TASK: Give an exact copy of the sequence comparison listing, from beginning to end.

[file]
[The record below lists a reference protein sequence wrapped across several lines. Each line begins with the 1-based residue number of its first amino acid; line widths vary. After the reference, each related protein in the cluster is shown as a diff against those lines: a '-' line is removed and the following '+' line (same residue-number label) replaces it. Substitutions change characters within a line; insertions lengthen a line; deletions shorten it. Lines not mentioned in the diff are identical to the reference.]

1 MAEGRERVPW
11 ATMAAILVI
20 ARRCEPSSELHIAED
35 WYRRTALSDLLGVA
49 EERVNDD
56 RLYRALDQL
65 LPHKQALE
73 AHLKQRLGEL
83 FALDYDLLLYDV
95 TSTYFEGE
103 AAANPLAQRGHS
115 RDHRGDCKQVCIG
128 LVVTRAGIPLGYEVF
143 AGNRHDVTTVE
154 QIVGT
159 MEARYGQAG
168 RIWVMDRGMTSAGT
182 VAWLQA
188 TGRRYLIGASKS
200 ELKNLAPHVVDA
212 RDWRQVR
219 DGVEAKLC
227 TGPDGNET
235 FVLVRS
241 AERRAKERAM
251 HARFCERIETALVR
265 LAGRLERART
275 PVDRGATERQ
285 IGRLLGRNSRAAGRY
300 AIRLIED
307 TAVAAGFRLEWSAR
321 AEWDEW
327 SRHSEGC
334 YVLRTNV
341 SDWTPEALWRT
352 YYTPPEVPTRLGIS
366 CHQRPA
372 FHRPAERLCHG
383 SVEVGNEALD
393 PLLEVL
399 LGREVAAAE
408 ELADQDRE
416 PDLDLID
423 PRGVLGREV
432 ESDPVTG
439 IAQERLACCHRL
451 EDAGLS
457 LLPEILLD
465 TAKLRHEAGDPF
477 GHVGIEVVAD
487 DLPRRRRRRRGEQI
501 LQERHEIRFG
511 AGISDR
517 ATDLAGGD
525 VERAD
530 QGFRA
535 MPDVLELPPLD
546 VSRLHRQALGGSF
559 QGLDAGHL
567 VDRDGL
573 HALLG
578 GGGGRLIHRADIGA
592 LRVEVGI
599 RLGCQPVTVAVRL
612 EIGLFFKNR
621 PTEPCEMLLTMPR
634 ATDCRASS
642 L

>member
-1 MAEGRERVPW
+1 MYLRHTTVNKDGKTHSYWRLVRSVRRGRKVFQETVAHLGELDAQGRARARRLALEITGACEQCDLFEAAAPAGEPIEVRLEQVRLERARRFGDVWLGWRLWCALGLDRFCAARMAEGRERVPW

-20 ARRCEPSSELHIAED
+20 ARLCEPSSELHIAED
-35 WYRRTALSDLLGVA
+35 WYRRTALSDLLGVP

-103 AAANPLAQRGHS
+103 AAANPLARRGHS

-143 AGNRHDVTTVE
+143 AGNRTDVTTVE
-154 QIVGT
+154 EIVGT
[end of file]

[The record below lists a reference protein sequence wrapped across several lines. Each line begins with the 1-based residue number of its first amino acid; line widths vary. After the reference, each related protein in the cluster is shown as a diff against those lines: a '-' line is removed and the following '+' line (same residue-number label) replaces it. Substitutions change characters within a line; insertions lengthen a line; deletions shorten it. Lines not mentioned in the diff are identical to the reference.]

1 MAEGRERVPW
11 ATMAAILVI
20 ARRCEPSSELHIAED
35 WYRRTALSDLLGVA
49 EERVNDD
56 RLYRALDQL
65 LPHKQALE
73 AHLKQRLGEL
83 FALDYDLLLYDV
95 TSTYFEGE
103 AAANPLAQRGHS
115 RDHRGDCKQVCIG
128 LVVTRAGIPLGYEVF
143 AGNRHDVTTVE
154 QIVGT
159 MEARYGQAG
168 RIWVMDRGMTSAGT
182 VAWLQA
188 TGRRYLIGASKS
200 ELKNLAPHVVDA
212 RDWRQVR
219 DGVEAKLC
227 TGPDGNET
235 FVLVRS
241 AERRAKERAM
251 HARFCERIETALVR
265 LAGRLERART
275 PVDRGATERQ
285 IGRLLGRNSRAAGRY
300 AIRLIED
307 TAVAAGFRLEWSAR
321 AEWDEW
327 SRHSEGC
334 YVLRTNV
341 SDWTPEALWRT
352 YYTPPEVPTRLGIS
366 CHQRPA
372 FHRPAERLCHG
383 SVEVGNEALD
393 PLLEVL
399 LGREVAAAE
408 ELADQDRE
416 PDLDLID
423 PRGVLGREV
432 ESDPVTG
439 IAQERLACCHRL
451 EDAGLS
457 LLPEILLD
465 TAKLRHEAGDPF
477 GHVGIEVVAD
487 DLPRRRRRRRGEQI
501 LQERHEIRFG
511 AGISDR
517 ATDLAGGD
525 VERAD
530 QGFRA
535 MPDVLELPPLD
546 VSRLHRQALGGSF
559 QGLDAGHL
567 VDRDGL
573 HALLG
578 GGGGRLIHRADIGA
592 LRVEVGI
599 RLGCQPVTVAVRL
612 EIGLFFKNR
621 PTEPCEMLLTMPR
634 ATDCRASS
642 L

>member
-1 MAEGRERVPW
+1 MYLRHTTVNKDGKTHSYWRLVRSVRRGRKVFQETVAHLGELDAQGRARARRLALEITGACEQCDLFEAAAPAGEPIEVRLEQVRLERARRFGDVWLGWRLWCALGLDRFCAARMAEGRERVPW

-20 ARRCEPSSELHIAED
+20 ARLCEPSSELHIAED
-35 WYRRTALSDLLGVA
+35 WYRRTALSDLLGVP

-103 AAANPLAQRGHS
+103 AAANPLARRGHS

-143 AGNRHDVTTVE
+143 AGNRTDVTTVE
-154 QIVGT
+154 EIVGT